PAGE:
NRIs shy away from hitting Punjab poll campaign trail amid pandemic

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Unlike the 2017 polls, when Punjab had witnessed its highest-ever participation of the NRI (Non-Resident Indian) volunteers in the poll campaign, the upcoming state Assembly elections have not evoked the same response from Punjabis settled abroad.

With a little over three weeks left for voting, only some close relatives of a few candidates and some overseas members of various parties are likely to take part in the physical campaign in the state, sources said.

A number of NRIs, who spoke to The Indian Express, said that the Covid pandemic was one of the key reasons why many of them had decided to stay away from physical electioneering in Punjab this time. The then entry of the Arvind Kejriwal-led Aam Aadmi Party (AAP) into the Punjab fray as a new contender in the 2017 Assembly polls was a big draw for many NRI volunteers. And the AAP’s dismal performance then also led to a section of them losing interest in state politics.

AAP NRI Volunteers Large number of NRIs reaches Jalandhar carry out road show in Jalandhar for AAP. (Express photo)

During the 2017 election campaign, about 5,000 NRI volunteers had been active on the ground in Punjab after reaching the state from the USA, Canada, UK, Australia, Germany, Italy and several other countries.

Surinder Mavi, a well known Toronto-based NRI who had mobilised a large number of Punjabi NRIs under the “Chalo Punjab” campaign in favour of the AAP in the run-up to the 2017 polls, said that he has no plans to come to Punjab this time.

 

 

A member of the Punjab AAP media team, Atam Prakash Singh, asserted that the pandemic was the major reason for NRIs not coming to campaign in the 20 February Punjab elections. “Their businesses were hit by Covid and their financial condition is not as good as in the pre-pandemic period, leading to their absence in the election campaign this time,” he said.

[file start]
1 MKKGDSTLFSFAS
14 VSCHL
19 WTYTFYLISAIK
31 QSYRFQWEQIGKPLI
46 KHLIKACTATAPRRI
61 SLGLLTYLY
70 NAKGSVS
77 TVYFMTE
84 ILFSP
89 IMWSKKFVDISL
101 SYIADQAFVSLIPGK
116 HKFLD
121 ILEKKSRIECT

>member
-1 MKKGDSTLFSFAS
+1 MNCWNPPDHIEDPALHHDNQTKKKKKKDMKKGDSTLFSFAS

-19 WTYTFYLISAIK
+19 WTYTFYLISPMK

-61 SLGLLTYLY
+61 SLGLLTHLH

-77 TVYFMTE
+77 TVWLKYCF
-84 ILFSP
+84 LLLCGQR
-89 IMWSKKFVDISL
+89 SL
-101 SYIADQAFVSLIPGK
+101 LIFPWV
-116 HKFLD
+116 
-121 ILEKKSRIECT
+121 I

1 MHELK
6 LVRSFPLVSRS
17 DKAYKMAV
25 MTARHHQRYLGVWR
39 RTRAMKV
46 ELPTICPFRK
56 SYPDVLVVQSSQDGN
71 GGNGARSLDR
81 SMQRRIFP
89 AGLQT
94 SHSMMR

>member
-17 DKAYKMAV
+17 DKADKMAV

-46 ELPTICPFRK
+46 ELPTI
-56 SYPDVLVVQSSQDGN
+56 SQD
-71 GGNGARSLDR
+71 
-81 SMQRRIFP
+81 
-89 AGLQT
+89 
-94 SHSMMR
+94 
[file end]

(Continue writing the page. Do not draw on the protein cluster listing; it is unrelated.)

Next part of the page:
Recalling NRIs’ support for the AAP in the previous elections and how their participation had then made the campaign “colourful”, Atam said “they still give us a lot of moral support”.

The AAP had claimed in 2017 that around 35,000 NRIs had undertaken electioneering for the party in the 117 Assembly constituencies across Punjab.

NRIs led by Baljit SIngh Bhullar from Germany campaigning in Bhullar village of Kapurthala. (Express photo)

Congress minister and candidate from Hoshiarpur’s Urmur seat, Sangat Singh Gilzian, who claims significant NRI support as his entire extended family lives in the US, admitted that only a few family members will come to campaign for him this time because of the Covid situation.

Gilzian said that NRIs have taken a keen interest in the Punjab elections and that a large number of the NRI volunteers have been coming to campaign in Punjab since the 2014 Lok Sabha elections. Prior to 2014, a handful of overseas members of different political parties and their supporters used to come to join the poll campaigning in Punjab.

The AAP’s electoral success in Delhi and its foray into the Punjab polls seemed to be a key factor in attracting many

NRI volunteers to Punjab’s campaign trail. Upset over issues like sacrilege and drugs, they wanted to “teach traditional parties a lesson”, said a Canada-based NRI Kulbir Singh, who hails from Tanda in Punjab.

Door-to-door campaign by a NRI volunteer. (Express photo)

“Despite a wave of AAP in 2017, our aggressive campaign could not form the third alternative government in Punjab, and then we decided to leave the state to its people only,” said Sudershan Singh, an NRI from Canada, who had campaigned in the 2014 and 2017 elections. He also said that a majority of the NRI volunteers were “upset” over the way the people of Punjab voted in favour of the Congress in 2017.

 

The North American Punjabi Association (NAPA)’s executive director Satnam Singh Chahal said that NRIs were less interested in flying to Punjab for poll campaigning due to Covid and may support political parties digitally. There are about 55 lakh NRIs from Punjab living in various countries across the globe.





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